I was struck by a recent conversation I had during a consultation. “Daniel” had expressed how unhappy he has been for the past seven years in his 32-year marriage. Both children were grown and married, his career was incredibly rewarding, and he had a good number of close
friends. However, he found himself living like a roommate with his wife. Intimacy was nonexistent for the most part, and they had grown apart in every other aspect of their relationship. Marriage counseling throughout the years would be more of a “band-aid” fix, only to result in a few months of improvement, yet never lasting more than that.
During our conversation, he explained that each time he worked up the courage to decide on a divorce, he talked himself out of it by being convinced it would not be worth leaping into the unknown. I could relate to him more than most people know. I found myself in a loveless marriage for too many years. I too wanted to leave my marriage, however, I allowed the fear of the unknown to keep me paralyzed and staying far too long.
Often, a life-changing event will put many things such as our mortality into perspective and we realize that this is our ONLY life to live, why not live it to the fullest? For so many of my clients over the years, sadly it’s a death of a friend or family member that will make them come to this conclusion. For “Daniel” it was the loss of his brother, who had been living a very unhappy life and was about to have a new chapter as his divorce was almost finalized. This was his “ah-ha” moment, which many individuals including myself, have.
There are likely many factors contributing to why more older couples are getting divorced more now than in previous generations. One reason is that the meaning of marriage has shifted. Our expectations for what constitutes marital success and happiness have changed over time.
A good marriage is now defined by questions such as Does this marriage make me happier as a person? Is my marriage contributing to my self-fulfillment? And Am I genuinely authentic in who I am in this marriage? If the answer is no, then divorce may be an option/solution.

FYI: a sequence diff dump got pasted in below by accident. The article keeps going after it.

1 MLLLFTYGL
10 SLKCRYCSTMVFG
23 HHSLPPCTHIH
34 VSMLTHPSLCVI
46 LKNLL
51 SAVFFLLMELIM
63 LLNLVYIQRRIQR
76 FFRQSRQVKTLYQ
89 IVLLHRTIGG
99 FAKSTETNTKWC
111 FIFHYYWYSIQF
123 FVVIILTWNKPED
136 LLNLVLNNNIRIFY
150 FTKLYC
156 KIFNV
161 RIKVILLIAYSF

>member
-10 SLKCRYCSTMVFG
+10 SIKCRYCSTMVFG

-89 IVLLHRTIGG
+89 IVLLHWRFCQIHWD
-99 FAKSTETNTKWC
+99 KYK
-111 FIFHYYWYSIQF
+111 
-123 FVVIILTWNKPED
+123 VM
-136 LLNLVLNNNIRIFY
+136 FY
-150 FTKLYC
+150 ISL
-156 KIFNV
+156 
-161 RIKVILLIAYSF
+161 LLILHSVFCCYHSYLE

Let’s look at 3 reasons why people will divorce over fifty:
- No longer communicating: A major part of having a connection with your spouse is having communication. When this breaks down, we tend to lose our bond with our spouse no matter how hard we may try. If there is a lack of effective communication, it simply leads to the distance tearing the couple apart.
- Self-change: As we become older, our mindset, lifestyle choices, and our perspective of the world change. With these changes, comes personal growth which is a wonderful thing. Who doesn’t want to grow as a person? However, with this growth, you and your spouse no longer communicate or work well together. Sometimes to move forward, a person needs to be able to leave the past, even if this results in a divorce.
- Fear of losing missed chances: This is usually the case when someone has been unhappy for a long period. No matter what you try to do to find happiness in your marriage, you cannot seem to find it. You desire a change, however, that may look.
Getting a divorce over 50 may seem terrifying, but that’s nothing compared to the idea of living together with a person you fell out of love with for the next twenty to thirty years. Take the time to think through (with as much detail as you can) what your ideal life looks like.
What do you want out of life for yourself? What does that life look like on a day-to-day basis? Who do you want to be part of that life – friends, family, professional contacts?
Write it down. Invite only the people who make you better or nourish your soul, to be a part of your next chapter.
So, that brings me to the question I’m often asked, “Is it worth divorcing over 50?” The answer in my opinion is if you truly believe you can no longer be happy, and fulfilled, have your emotional and physical needs met, and be authentic in your marriage, then yes, it is. We have only one chance at this journey we call life! Why not make it the happiest it could be?
The Divorce Coach For Men